An interesting discussion has taken place today about citizen media. The discussion started on Twitter (so that’s what it’s good for!) and moved on to a few blogs: One was on Jay Rosen’s Press Think, where he hazarded a definition of citizen journalism:
When the people formerly known as the audience employ the press tools they have in their possession to inform one another, that’s citizen journalism.
Another was Dan Gillmor’s Center for Citizen Media Blog where Dan Gillmor looked into the origins of the term.
Citizen journalism is an idea of the 2000s that grew out of the public journalism movement of the 1990s. I won’t go into the differences here, but a commonality is in the understanding of “citizen” in “citizen media.” As I commented on Jay Rosen’s post,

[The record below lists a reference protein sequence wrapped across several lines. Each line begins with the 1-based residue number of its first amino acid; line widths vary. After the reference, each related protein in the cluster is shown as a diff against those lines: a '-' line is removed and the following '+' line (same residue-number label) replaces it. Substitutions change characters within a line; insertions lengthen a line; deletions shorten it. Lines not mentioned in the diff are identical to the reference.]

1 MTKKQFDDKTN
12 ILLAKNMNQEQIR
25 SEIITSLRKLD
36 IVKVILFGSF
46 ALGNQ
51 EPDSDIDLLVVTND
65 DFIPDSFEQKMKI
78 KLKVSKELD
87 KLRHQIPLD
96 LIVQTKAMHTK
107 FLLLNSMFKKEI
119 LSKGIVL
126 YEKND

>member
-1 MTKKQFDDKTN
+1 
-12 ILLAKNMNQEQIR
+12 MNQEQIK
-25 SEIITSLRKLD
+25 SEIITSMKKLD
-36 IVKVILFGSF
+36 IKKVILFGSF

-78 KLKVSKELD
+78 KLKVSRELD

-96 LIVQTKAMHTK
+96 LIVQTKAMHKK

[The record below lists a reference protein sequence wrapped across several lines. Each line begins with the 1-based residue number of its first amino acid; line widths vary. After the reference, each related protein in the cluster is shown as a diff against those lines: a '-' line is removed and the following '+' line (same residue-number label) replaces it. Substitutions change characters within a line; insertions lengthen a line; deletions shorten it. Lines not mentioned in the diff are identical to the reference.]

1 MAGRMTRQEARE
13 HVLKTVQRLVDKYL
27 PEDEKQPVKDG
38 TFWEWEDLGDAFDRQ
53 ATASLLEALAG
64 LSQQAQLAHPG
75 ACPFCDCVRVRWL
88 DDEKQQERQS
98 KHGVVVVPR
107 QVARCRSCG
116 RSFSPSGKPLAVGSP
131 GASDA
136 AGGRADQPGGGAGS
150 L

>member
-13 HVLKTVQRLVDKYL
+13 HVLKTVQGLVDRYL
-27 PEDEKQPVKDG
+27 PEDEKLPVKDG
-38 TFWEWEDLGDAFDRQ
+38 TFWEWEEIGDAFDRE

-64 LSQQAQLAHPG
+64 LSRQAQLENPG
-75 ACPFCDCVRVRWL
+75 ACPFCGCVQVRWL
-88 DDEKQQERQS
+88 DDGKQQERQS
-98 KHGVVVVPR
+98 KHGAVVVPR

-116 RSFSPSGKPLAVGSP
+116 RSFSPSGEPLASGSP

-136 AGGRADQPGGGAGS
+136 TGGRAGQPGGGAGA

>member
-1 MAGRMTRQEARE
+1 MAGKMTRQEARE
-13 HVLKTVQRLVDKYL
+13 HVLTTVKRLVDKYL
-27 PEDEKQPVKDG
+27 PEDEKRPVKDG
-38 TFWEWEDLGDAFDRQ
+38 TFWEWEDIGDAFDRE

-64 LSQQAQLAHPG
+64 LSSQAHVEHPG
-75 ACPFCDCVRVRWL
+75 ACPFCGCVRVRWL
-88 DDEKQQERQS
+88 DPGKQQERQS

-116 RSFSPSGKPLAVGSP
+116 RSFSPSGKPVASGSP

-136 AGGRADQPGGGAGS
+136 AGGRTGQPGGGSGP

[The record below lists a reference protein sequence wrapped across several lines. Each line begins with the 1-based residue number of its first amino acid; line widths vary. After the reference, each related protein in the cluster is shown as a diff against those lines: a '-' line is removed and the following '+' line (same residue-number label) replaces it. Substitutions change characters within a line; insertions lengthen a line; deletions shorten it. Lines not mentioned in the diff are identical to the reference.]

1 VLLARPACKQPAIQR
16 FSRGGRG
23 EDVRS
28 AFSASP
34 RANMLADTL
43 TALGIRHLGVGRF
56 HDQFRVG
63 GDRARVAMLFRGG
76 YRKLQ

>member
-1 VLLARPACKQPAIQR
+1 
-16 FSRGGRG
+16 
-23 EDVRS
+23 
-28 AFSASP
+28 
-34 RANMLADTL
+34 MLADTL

The political idea of “citizen” in “citizen media,” etc. is not about being a documented citizen of a particular country but about having agency in a political community, using the power one has as a member of the community to shape the direction of the community. The term citizen is better [than] “person” because it has a political connotation. Prior to digital media, people’s power was pretty limited (remember mimeographed underground papers?). So the delightful double effect of citizen media today is that the media technologies actually help turn people into citizens.
Jeff Jarvis is proposing replacing the term citizen journalism with networked journalism for lots of good reasons (e.g., to get away from the divide between citizens and professional for professionals are citizens, too). But this proposal somehow loses the potency of how members of a political community can use and develop agency through new forms of communication.